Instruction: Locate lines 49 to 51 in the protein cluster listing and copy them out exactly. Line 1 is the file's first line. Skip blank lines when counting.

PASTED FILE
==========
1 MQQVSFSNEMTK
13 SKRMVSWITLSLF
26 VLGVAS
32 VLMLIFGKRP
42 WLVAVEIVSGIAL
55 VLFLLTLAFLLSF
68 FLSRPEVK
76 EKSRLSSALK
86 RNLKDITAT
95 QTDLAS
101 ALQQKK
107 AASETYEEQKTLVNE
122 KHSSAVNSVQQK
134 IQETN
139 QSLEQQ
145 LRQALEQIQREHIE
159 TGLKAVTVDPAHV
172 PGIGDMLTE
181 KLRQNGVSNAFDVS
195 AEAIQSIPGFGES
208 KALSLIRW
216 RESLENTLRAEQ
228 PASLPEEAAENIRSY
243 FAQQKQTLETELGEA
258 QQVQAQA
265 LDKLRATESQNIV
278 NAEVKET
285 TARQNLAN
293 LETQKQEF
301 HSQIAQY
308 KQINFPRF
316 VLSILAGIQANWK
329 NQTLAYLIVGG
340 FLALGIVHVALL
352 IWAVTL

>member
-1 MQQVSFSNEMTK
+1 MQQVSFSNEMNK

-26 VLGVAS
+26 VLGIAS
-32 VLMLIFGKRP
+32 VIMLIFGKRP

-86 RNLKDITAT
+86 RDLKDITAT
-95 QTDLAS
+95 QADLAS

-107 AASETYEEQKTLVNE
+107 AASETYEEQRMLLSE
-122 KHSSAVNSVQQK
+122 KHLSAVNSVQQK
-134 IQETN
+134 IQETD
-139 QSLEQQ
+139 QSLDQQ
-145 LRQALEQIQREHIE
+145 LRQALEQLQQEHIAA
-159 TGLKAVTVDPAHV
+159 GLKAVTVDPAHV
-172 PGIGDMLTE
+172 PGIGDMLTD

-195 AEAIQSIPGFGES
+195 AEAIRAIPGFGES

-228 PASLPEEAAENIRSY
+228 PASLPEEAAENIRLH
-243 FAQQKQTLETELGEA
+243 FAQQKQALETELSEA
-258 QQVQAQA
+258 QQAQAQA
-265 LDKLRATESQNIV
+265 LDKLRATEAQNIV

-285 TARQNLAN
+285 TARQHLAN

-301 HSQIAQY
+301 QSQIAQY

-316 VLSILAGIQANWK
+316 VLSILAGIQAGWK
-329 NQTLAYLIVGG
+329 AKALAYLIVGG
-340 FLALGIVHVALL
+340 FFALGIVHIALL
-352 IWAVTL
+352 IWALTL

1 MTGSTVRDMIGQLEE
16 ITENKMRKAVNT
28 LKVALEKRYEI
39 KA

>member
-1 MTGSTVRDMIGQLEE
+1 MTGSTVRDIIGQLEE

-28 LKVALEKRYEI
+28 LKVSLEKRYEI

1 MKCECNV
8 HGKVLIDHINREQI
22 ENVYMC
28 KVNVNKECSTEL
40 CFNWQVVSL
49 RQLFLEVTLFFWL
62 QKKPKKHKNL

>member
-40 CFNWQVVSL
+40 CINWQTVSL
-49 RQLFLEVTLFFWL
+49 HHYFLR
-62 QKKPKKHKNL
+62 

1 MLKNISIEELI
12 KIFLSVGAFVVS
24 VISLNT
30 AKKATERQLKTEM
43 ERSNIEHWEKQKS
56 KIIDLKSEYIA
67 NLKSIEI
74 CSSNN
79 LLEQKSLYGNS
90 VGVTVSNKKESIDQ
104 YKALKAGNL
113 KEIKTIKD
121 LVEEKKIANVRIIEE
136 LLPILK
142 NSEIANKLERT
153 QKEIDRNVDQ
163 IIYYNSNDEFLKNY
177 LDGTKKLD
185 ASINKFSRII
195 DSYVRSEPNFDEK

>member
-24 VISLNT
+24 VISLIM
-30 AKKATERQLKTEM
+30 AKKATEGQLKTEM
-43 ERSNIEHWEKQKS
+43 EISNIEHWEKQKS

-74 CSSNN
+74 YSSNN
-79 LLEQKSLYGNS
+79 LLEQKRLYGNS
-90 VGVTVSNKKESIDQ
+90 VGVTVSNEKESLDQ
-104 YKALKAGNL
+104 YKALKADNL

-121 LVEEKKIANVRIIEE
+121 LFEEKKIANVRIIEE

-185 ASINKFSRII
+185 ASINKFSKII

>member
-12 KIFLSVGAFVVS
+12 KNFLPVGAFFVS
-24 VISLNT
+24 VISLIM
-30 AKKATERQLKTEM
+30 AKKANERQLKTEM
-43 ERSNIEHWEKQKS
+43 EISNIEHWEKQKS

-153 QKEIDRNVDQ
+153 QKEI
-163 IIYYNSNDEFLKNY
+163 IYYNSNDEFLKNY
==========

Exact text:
-122 KHSSAVNSVQQK
+122 KHLSAVNSVQQK
-134 IQETN